The majority of students have left the University of North Florida's campus by now with the semester over but those who remain are excited to hear that Governor Scott will likely veto a proposed three percent tuition hike for state universities.
"Sounds awesome!" says sophomore Daniel Gonzales.
Gonzales says he isn't too worried about his debt situation right now because his tuition is covered by his pell grant, but he adds that if tuition went over his pell grant amount he'd be in trouble.
"It'd have to start coming out of my personal finances because I'm married and have daughters," says Gonzales.
He says he knows plenty of students who live in the dorms and on campus who are concerned they might not be able to come back because they already are having trouble affording tuition, and he says a tuition raise would make their lives even more difficult.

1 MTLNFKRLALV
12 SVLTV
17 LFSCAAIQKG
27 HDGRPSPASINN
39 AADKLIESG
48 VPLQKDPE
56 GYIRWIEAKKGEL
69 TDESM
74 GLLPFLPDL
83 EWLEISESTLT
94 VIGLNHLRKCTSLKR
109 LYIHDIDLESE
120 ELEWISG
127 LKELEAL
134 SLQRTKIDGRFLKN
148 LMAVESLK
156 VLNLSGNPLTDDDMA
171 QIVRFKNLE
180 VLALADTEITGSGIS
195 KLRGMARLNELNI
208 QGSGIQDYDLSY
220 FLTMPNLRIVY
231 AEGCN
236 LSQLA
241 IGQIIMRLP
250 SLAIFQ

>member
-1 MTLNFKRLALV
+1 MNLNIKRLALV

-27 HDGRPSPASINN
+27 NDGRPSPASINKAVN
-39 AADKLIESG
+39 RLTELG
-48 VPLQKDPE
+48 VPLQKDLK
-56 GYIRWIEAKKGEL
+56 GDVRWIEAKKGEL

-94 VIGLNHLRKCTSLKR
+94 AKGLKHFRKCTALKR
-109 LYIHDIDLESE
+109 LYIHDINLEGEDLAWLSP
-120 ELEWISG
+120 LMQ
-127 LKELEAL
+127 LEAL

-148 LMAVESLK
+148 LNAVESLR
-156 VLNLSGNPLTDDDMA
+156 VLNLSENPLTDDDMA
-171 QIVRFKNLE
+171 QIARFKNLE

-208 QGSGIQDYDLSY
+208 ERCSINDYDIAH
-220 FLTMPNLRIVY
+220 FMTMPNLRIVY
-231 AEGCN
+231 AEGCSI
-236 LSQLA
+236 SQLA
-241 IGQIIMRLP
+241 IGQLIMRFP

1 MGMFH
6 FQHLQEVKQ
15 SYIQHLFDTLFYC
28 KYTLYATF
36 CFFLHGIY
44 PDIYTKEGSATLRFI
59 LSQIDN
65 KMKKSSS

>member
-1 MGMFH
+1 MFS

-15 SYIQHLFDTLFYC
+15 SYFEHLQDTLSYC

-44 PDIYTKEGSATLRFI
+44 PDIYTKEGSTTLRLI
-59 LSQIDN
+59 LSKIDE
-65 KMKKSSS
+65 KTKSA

Another student, Raven, tells me in her junior year she's not sweating post-college debt because she's paid as she's gone along but she says she has friends who are freshmen that are really worried about how much debt they'll have when they graduate. She says if the tuition hike is vetoed, she plans to use the money on something that is a burden every current and former college student knows all too well.
"Textbooks....yes, oh my gosh yes because that's the killer right there."
One doctoral student says this is a big help for him and his fellow Ph.D candidates because the doctorate program is more expensive than undergrad is and for someone with a family, it's important to save whenever you can.
"Fortunately I don't have any debt for undergrad but I'm going to have a lot coming out of the doctroal program for sure."
Governor Scott has made education a priority of his this fiscal year.